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Now I am become Death
the destroyer of worlds
Nuclear explosion atmosphere.

Atmospheric nuclear tests that continued after nuclear bombs dropped on Hiroshima, Nagasaki where 200,000 people were killed in Japan

Photographer unknown
Atmospheric nuclear tests that continued after the nuclear bombing of Japan
Pete Seeger sings for the children that are dead
mp3 — right click here to download
The Science of Genocide
Chris Hedges writes:
On this day in 1945 the United States demonstrated that it was as morally bankrupt as the Nazi machine it had recently vanquished and the Soviet regime with which it was allied.
Okay!   It's a diatribe about the nuclear bombing of Hiroshima and Nagasaki.   The sixty-seventh anniversary.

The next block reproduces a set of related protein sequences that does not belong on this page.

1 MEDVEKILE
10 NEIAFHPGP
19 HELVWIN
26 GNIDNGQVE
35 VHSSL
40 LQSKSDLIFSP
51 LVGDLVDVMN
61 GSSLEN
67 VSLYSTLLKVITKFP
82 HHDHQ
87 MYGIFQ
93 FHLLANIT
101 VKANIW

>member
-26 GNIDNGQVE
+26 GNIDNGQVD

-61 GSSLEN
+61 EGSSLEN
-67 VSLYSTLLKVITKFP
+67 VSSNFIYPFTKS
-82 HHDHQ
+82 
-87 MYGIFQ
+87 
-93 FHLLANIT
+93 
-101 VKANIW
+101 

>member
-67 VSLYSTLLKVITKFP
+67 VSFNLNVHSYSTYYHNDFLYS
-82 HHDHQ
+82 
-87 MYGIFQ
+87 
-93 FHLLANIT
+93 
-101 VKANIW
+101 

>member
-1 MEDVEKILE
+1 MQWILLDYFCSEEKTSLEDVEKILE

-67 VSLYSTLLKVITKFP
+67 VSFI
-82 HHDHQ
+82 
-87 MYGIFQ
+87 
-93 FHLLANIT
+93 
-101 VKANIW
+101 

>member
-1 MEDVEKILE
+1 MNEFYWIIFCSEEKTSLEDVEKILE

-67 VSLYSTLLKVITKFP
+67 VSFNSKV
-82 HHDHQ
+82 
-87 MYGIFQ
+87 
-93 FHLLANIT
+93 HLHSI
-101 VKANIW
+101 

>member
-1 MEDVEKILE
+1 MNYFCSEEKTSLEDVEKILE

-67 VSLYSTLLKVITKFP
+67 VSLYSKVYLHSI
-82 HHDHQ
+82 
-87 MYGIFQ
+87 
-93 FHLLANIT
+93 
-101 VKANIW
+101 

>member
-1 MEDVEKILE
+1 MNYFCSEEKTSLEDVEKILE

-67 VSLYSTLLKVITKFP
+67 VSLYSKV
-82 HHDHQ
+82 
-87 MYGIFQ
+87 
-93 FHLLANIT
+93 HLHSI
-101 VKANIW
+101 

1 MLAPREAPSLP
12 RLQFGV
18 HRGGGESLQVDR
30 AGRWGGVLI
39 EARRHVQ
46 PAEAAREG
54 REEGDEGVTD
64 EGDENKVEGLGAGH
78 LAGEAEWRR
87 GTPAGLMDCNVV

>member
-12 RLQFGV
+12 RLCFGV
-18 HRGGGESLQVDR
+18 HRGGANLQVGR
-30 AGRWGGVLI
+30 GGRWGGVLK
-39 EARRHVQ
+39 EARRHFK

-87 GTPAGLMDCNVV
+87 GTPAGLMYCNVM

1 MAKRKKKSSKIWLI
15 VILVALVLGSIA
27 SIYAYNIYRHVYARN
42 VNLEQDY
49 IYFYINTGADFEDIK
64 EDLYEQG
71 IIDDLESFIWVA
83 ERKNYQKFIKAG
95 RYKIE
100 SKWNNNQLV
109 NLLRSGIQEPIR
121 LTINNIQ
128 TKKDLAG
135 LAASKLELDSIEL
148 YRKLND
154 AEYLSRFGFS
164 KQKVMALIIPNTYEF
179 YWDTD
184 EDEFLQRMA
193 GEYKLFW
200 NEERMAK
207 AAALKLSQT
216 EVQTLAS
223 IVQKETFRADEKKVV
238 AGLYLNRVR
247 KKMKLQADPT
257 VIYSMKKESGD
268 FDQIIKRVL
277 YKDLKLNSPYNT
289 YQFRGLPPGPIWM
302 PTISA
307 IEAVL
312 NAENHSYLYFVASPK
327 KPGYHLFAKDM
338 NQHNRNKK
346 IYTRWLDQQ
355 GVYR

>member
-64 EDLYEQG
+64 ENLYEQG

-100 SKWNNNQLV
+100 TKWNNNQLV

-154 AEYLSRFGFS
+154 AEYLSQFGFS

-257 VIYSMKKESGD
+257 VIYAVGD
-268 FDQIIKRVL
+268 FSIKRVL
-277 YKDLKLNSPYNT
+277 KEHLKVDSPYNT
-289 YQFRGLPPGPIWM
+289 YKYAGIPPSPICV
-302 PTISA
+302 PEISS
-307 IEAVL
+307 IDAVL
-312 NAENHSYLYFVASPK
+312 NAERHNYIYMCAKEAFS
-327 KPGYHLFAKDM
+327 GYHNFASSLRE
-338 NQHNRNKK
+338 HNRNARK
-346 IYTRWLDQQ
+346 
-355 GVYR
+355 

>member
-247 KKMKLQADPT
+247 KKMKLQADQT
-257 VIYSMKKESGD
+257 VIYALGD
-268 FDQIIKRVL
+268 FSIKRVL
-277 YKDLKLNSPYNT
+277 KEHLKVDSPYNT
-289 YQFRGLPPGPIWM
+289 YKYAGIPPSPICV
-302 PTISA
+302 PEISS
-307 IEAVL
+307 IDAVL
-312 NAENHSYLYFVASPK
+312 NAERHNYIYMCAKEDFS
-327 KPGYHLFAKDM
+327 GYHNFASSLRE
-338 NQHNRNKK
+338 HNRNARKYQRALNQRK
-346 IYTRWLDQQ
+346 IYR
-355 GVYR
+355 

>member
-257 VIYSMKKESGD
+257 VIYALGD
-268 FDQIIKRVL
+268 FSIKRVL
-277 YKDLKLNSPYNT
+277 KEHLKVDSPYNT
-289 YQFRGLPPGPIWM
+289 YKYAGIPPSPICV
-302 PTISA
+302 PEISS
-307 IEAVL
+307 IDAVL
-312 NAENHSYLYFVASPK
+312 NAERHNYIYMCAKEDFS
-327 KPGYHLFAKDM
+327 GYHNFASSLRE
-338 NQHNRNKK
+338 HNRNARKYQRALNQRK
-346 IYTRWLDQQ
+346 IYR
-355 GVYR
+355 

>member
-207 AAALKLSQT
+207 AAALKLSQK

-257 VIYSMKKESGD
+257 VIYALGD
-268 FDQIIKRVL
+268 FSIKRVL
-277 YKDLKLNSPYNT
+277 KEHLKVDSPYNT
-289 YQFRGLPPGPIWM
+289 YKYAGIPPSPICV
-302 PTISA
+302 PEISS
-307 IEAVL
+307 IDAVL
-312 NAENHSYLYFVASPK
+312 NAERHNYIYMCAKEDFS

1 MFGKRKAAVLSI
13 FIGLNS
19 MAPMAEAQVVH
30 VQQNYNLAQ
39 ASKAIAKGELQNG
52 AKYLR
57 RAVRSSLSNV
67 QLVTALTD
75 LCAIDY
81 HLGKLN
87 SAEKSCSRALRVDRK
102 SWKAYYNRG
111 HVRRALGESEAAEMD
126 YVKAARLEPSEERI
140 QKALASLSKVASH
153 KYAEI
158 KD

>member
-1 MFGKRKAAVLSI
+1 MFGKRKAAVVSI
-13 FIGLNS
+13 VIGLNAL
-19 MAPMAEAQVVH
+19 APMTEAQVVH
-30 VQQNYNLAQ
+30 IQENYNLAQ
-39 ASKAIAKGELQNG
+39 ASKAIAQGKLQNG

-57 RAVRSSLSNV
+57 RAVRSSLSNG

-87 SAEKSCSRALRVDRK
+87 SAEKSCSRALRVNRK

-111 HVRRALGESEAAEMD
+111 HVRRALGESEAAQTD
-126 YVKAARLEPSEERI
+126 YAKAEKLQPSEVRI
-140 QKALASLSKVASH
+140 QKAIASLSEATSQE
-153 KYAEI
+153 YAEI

The problem for me is when Chris Hedges goes on with:
"In World War II Auschwitz and Hiroshima showed that progress through technology has escalated man’s destructive impulses into more precise and incredibly more devastating form,"
Bruno Bettelheim said, "The concentration camps with their gas chambers, the first atomic bomb …
So much evidence is now out about Auschwitz that one has to wonder why or when will this myth disintegrate.
The gas chambers were rebuilt, that is why there is no cyanide on the walls, why there is a coating of cyanide on the smaller chamber used for ridding the population of lice, but not on the chambers stated to be the gas chamber that killed so many.  That is one argument.